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      • Once again, great thoughts! I struggle, like all math teachers, with time. How much time for the “have-to’s” versus the “want-to’s” and how much the “want-to’s” are really essential to accomplishing my goals and standards for the class. An additional problem this year is that switching to SBG slowed me down so much at the beginning of the year that I am 2 weeks behind where I was this time last year. Arghh! You are right. I would need time to re-introduce the topic properly and then I could do a little here and there. I’ll have to think about that. Meanwhile, I have ordered 5 Practices and will work on my skills. (By the way, I haven’t read it but I am familiar with the ideas. I can talk the talk, but I need to learn how to walk the walk!)

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      • You’re not alone in that boat. Keep at it, and we’ll both get a little bit better every year.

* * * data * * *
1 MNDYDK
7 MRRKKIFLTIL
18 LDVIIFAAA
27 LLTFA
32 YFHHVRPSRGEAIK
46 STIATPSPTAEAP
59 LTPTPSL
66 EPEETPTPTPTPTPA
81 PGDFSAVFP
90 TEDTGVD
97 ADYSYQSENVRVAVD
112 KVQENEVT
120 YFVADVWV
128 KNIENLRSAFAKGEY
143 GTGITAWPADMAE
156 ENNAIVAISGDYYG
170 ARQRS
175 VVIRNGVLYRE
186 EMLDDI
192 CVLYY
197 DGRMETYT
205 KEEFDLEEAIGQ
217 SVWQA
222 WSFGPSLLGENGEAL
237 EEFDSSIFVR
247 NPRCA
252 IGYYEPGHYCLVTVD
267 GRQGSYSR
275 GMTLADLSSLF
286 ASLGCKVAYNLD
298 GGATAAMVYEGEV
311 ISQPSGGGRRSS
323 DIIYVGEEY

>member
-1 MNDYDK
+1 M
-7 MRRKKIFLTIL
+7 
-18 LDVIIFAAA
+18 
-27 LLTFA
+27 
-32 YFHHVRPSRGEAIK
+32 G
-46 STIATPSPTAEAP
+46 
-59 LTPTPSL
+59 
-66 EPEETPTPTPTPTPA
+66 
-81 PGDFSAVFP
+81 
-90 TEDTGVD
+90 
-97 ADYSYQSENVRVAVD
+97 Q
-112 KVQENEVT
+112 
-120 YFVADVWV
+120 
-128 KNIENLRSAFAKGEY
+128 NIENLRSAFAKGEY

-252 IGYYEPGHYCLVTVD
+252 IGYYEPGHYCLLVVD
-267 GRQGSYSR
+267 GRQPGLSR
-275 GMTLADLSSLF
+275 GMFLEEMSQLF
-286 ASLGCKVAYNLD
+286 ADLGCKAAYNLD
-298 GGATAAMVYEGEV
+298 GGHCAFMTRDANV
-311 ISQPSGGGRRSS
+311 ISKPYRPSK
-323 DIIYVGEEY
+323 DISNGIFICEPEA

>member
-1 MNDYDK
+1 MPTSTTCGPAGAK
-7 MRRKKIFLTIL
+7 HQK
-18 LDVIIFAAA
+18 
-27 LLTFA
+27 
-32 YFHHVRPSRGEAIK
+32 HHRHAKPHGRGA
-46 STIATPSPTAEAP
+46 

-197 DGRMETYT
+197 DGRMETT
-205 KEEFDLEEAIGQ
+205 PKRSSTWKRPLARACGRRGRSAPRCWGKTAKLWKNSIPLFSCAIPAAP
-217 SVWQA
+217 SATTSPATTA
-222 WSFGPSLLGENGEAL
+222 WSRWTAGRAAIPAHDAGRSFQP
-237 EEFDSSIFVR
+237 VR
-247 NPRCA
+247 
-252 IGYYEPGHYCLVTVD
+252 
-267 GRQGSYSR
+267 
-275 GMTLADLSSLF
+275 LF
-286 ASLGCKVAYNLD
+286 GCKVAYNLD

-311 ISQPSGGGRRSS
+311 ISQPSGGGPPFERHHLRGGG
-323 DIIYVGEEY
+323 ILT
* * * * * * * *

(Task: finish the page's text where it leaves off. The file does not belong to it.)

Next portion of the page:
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  2. Hi Jane! Two of your questions stood out because I think their answers might cover a larger umbrella for your other concerns. 1) “How do I get the conversation started?” I believe this is exactly the idea behind act 1 of Dan’s 3-act lessons. Maybe teachers shouldn’t be the conversation starters, the KIDS should. Our job is to put forth something that immediately engages them. They ask all the questions initially. 2) “How do I facilitate a student-driven activity and yet accomplish specific learning objectives?” Yes, you do have to mind the clock and facilitate the discussion by steering them toward those learning goals. This takes a lot of practice, Jane, not just in the craft of doing so, but in the rapport and trust of the class. Give yourself time. They need to learn respectful and productive discussions, some norms about sharing and critiquing each other. Are you familiar with Peg Smith’s book “Five Practices for Orchestrating Productive Mathematics Discussions”? It’s a skinny book but loaded with good guidelines. One of the first steps suggested is to “anticipate” kids’ answers. This is a huge step in planning. Sure, I still get answers and reactions from students that I didn’t expect, but I did expect the other 90%. Because knowing what they’ll do and say will help with the navigation of the lesson.